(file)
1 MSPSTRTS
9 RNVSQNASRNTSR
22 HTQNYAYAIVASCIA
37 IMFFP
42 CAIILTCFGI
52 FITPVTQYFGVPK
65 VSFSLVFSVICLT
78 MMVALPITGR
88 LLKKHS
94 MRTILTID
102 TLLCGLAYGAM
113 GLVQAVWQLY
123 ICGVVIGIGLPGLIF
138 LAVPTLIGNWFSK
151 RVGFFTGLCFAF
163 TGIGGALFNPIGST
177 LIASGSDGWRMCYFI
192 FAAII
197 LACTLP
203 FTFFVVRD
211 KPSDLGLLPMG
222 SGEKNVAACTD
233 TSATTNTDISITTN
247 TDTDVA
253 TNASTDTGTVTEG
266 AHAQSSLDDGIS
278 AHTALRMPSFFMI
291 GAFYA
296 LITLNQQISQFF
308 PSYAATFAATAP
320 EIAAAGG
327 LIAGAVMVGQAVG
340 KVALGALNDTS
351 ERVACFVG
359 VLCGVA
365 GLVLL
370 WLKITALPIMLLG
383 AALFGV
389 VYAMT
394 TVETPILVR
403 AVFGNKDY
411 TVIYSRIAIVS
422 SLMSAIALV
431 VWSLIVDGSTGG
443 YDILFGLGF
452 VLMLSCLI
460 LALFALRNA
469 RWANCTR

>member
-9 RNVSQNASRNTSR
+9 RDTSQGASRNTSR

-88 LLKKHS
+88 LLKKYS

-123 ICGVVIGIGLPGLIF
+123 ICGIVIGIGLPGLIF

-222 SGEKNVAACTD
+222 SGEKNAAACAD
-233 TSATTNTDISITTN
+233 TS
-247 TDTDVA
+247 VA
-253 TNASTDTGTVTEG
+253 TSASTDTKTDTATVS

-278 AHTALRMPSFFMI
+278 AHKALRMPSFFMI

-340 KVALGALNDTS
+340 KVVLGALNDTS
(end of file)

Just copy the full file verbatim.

1 MSPSTRTS
9 RNVSQNASRNTSR
22 HTQNYAYAIVASCIA
37 IMFFP
42 CAIILTCFGI
52 FITPVTQYFGVPK
65 VSFSLVFSVICLT
78 MMVALPITGR
88 LLKKHS
94 MRTILTID
102 TLLCGLAYGAM
113 GLVQAVWQLY
123 ICGVVIGIGLPGLIF
138 LAVPTLIGNWFSK
151 RVGFFTGLCFAF
163 TGIGGALFNPIGST
177 LIASGSDGWRMCYFI
192 FAAII
197 LACTLP
203 FTFFVVRD
211 KPSDLGLLPMG
222 SGEKNVAACTD
233 TSATTNTDISITTN
247 TDTDVA
253 TNASTDTGTVTEG
266 AHAQSSLDDGIS
278 AHTALRMPSFFMI
291 GAFYA
296 LITLNQQISQFF
308 PSYAATFAATAP
320 EIAAAGG
327 LIAGAVMVGQAVG
340 KVALGALNDTS
351 ERVACFVG
359 VLCGVA
365 GLVLL
370 WLKITALPIMLLG
383 AALFGV
389 VYAMT
394 TVETPILVR
403 AVFGNKDY
411 TVIYSRIAIVS
422 SLMSAIALV
431 VWSLIVDGSTGG
443 YDILFGLGF
452 VLMLSCLI
460 LALFALRNA
469 RWANCTR

>member
-9 RNVSQNASRNTSR
+9 RDTSQGASRNTSR

-88 LLKKHS
+88 LLKKYS

-123 ICGVVIGIGLPGLIF
+123 ICGIVIGIGLPGLIF

-222 SGEKNVAACTD
+222 SGEKNAAACAD
-233 TSATTNTDISITTN
+233 TS
-247 TDTDVA
+247 VA
-253 TNASTDTGTVTEG
+253 TSASTDTKTDTATVS

-278 AHTALRMPSFFMI
+278 AHKALRMPSFFMI

-340 KVALGALNDTS
+340 KVVLGALNDTS